Rudolf Steiner pp 113-124 | Cite as

The Social and Political Aspects of Education

  • Bo Dahlin
Part of the SpringerBriefs in Education book series (BRIEFSEDUCAT)


Steiner considered the free unfoldment of individuality to be the essential task of education. This requires more freedom from state rules and regulations than is the case for schools in most modern societies. Its creative nature makes education part of cultural life; it does not belong to the state or government organisation. Government organisation and cultural life are, or should be, two relatively independent realms of society; the third realm is economy. These three social realms should be based on the three social values we have inherited from the French revolution: equality in the state, freedom in culture and solidarity in economy. This is the basic view of Steiner’s so-called social threefoldness. Steiner saw cultural life in general, and education in particular, as disempowered by the penetration of state and economy. Parallels to this view can be found in present-day social and political philosophy, such as that of Habermas and Cohen & Arato, where the cultural lifeworld and civil society are understood as illegitimately colonised by state and economic power, and in need of greater autonomy in order to liberate human creative forces. However, international agencies like the OECD have further increased the political influence of the state on education, eroding the professional knowledge base of teachers and turning them more into bureaucrats than creative artists.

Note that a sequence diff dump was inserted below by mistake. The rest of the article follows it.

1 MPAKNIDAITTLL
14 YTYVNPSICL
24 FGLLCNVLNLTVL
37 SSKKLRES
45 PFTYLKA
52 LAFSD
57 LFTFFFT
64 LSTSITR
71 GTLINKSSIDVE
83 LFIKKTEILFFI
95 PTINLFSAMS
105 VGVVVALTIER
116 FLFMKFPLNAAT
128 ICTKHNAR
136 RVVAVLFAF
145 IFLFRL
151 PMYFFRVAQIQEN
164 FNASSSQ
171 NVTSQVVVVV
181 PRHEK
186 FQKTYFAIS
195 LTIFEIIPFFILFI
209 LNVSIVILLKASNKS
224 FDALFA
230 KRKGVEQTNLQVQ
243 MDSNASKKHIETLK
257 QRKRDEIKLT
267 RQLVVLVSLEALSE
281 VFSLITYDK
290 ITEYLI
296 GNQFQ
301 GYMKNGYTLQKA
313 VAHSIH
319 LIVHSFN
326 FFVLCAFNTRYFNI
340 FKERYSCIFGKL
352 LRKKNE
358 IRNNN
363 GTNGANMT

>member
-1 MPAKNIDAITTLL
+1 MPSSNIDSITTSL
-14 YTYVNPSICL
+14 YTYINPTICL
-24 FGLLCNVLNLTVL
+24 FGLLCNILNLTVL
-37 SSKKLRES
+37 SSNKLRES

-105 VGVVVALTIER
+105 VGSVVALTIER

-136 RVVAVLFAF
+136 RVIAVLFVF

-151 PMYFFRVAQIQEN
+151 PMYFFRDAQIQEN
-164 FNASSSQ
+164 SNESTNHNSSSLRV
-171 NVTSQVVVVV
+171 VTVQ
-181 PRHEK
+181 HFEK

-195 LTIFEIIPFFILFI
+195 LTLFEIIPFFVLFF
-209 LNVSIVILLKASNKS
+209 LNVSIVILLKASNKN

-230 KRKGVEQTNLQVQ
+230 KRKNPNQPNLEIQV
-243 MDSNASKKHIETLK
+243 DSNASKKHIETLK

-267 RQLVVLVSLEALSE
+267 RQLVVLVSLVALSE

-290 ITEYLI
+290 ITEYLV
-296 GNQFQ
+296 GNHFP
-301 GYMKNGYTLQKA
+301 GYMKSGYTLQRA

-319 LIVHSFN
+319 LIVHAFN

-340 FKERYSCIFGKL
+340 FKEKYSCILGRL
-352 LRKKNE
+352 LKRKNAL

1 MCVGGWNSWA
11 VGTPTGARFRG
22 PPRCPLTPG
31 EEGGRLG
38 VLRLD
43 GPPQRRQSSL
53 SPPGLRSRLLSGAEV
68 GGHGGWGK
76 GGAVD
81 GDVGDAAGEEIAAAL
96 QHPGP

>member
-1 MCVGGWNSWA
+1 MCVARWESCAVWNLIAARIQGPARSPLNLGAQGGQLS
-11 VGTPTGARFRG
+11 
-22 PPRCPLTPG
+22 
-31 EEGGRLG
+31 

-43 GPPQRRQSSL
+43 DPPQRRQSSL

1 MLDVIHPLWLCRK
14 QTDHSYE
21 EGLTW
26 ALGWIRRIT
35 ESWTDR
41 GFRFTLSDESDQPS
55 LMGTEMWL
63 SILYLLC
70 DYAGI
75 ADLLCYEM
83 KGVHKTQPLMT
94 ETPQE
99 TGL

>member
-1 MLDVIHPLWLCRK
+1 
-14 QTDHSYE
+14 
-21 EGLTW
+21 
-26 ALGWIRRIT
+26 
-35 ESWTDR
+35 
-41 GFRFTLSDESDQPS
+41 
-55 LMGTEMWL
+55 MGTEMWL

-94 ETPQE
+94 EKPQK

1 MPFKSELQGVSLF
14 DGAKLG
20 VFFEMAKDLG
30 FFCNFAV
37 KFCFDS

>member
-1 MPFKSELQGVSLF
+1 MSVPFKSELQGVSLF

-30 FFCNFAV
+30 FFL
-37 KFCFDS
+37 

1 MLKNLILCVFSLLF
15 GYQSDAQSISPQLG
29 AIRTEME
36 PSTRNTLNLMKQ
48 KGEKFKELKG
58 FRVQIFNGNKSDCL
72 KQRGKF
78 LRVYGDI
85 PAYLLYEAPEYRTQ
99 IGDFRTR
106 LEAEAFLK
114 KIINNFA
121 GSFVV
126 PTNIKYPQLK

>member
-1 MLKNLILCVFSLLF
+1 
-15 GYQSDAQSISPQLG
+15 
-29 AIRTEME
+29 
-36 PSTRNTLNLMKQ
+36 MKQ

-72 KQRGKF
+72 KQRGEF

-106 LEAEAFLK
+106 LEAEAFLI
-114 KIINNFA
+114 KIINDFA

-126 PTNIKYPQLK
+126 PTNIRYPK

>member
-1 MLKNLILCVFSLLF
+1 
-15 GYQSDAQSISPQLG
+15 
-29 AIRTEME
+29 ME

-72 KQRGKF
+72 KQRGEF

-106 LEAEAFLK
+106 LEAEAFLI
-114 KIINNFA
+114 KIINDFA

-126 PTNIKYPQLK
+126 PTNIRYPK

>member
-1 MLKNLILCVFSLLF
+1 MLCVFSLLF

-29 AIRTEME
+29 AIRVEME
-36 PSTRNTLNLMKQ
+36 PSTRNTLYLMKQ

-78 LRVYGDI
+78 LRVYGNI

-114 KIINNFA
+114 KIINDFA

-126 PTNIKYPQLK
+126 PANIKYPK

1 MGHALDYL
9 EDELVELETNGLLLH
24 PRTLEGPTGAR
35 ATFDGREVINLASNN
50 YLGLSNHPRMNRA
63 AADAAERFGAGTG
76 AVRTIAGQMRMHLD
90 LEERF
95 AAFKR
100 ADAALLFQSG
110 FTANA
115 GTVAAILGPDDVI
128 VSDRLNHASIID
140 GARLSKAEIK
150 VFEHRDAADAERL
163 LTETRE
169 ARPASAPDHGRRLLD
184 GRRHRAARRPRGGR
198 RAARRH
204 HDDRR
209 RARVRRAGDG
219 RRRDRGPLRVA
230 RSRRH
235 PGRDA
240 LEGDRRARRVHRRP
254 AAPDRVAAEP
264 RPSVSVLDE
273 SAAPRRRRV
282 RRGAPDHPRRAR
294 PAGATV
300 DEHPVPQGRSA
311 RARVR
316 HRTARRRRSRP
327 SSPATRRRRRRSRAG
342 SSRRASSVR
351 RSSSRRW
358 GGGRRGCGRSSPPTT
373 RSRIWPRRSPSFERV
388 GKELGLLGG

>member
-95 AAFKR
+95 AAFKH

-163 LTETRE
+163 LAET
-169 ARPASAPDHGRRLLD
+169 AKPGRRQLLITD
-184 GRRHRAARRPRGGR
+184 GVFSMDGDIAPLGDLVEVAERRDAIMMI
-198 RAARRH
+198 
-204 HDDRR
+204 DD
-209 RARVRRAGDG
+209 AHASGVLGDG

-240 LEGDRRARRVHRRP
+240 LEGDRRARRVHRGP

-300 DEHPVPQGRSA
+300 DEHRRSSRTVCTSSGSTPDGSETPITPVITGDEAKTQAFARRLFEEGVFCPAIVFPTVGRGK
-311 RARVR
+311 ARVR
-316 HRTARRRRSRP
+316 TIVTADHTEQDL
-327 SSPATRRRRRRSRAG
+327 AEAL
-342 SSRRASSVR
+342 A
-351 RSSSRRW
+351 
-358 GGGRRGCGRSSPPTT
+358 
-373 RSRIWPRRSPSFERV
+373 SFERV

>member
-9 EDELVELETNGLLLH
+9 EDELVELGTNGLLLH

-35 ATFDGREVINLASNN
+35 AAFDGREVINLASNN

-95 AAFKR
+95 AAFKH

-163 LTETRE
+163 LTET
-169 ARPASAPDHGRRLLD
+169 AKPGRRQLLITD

Social threefoldness Cultural lifeworld Civil society Individualism School organisation 


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Copyright information

© The Author(s) 2017

Authors and Affiliations

  1. 1.Karlstad UniversityKarlstadSweden

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